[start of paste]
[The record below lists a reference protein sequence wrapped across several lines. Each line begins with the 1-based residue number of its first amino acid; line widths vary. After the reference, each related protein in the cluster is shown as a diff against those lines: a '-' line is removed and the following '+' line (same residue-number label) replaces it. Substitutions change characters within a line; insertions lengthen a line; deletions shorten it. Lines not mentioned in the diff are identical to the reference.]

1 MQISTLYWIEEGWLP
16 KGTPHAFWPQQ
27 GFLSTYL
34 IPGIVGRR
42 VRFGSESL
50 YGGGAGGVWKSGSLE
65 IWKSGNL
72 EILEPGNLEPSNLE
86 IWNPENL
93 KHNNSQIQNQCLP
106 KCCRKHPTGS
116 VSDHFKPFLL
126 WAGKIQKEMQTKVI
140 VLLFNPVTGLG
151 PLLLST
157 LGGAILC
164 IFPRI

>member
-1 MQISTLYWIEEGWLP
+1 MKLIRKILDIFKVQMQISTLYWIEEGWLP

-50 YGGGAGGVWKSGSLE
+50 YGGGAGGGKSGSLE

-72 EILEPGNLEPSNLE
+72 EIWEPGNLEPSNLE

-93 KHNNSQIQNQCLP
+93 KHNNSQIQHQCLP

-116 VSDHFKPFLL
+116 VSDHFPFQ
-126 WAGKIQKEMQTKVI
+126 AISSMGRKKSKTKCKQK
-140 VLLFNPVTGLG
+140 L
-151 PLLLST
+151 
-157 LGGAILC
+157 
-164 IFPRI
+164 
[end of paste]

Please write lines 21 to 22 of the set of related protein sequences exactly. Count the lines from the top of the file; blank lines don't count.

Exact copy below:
+1 MKLIRKILDIFKVQMQISTLYWIEEGWLP

-50 YGGGAGGVWKSGSLE